There are a confusing number of types of Scotch whisky. From single malts to vatted grains and blended whisky, people call whisky lots of different things. This month we’re focusing on blended whisky, so it’s time to answer some questions and dispel the myths about the most popular type of whisky in the world.


Legally, there are five types of Scotch whisky, each with a slightly different definition:

1. Single Malt Whisky – whisky made at one distillery using pot stills and only malted barley.

2. Single Grain Whisky – whisky made at one distillery using a continuous still, or using any type of still and grains other than malted barley.

3. Blended Malt Whisky – whisky made by combining single malt whiskies from different distilleries.

4. Blended Grain Whisky – whisky made by combining single grain whiskies from different distilleries.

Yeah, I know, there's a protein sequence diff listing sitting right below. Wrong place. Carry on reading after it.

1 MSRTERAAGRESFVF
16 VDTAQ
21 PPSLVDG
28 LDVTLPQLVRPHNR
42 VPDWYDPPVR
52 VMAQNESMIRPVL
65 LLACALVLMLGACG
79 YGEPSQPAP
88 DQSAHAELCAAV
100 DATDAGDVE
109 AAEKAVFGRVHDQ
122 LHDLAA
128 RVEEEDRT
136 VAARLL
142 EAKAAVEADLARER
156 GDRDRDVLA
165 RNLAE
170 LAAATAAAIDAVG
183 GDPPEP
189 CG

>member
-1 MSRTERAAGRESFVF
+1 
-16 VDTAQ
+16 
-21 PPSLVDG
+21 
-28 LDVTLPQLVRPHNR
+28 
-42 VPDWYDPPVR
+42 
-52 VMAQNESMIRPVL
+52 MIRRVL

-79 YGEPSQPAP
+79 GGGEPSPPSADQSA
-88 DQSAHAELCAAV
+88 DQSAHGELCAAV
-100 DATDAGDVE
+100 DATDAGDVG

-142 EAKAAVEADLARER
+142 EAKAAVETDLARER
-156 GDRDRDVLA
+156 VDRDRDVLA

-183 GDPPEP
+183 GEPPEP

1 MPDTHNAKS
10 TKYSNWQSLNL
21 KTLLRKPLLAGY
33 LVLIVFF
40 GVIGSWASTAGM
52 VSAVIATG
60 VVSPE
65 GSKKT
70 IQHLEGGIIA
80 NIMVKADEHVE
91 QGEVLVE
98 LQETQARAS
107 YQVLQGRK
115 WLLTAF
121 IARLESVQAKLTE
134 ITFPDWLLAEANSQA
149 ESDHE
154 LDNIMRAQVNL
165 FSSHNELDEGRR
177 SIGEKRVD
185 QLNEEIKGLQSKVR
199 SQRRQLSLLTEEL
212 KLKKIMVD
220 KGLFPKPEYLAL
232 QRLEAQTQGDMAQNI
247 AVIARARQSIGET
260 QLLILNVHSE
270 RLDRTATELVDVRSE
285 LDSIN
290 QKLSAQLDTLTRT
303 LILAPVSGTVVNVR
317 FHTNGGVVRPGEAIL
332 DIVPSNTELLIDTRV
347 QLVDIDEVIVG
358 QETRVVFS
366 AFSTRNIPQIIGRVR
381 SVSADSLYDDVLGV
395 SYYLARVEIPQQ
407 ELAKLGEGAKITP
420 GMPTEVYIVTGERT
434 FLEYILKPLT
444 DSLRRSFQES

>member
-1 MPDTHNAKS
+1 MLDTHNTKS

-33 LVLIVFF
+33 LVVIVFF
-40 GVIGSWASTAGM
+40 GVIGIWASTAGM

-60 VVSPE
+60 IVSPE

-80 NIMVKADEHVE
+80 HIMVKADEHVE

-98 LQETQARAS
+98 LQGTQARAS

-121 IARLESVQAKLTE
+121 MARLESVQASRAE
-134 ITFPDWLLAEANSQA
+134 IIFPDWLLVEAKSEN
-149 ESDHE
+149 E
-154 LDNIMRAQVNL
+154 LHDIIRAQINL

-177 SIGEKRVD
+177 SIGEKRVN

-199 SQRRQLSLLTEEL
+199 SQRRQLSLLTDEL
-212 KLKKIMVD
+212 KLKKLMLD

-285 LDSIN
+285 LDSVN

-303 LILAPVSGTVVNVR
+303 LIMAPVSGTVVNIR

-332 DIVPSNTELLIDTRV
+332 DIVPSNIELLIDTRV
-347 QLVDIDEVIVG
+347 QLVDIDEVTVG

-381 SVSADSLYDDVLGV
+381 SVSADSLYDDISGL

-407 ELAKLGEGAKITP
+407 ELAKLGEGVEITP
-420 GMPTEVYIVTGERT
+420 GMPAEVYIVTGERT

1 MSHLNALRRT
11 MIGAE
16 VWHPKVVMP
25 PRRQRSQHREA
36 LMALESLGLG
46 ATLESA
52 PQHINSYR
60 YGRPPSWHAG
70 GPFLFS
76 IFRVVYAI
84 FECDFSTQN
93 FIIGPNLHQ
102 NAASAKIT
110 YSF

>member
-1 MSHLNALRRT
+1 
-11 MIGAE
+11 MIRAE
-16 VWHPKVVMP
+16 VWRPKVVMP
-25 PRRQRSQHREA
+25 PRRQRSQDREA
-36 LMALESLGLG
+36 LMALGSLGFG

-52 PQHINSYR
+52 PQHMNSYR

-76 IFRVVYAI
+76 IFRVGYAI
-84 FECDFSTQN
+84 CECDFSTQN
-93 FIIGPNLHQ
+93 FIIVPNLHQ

5. Blended Whisky – whisky made by combining malt whisky and grain whisky.


Since whisky has been sold in shops, there have been blends. Back in the days when glass was expensive, you would take your empty bottle to your local grocer who would fill it up from a cask of whisky. While these were often single casks of single malt, over time some grocers would top up their cask with whatever whisky they could get, creating blended malts. Some shops became famous for their blended whiskies over time, carefully curating the recipe of the whisky in their casks to make sure that it was consistent and every bottle bought was similar.

By the 1800s, brandy was the high-class drink – delicate Cognac was the choice of the aristocracy and weighty Scotch whisky was considered much more uncouth. In 1830, an Irishman named Aeneas Coffey patented a still that could produce a lighter and more delicate style of spirit – grain whisky. The grocers discovered that if they combined this with their heavier single malts, they could produce a more elegant whisky that appealed to the Cognac drinkers. And with that, our modern idea of blended whisky was born.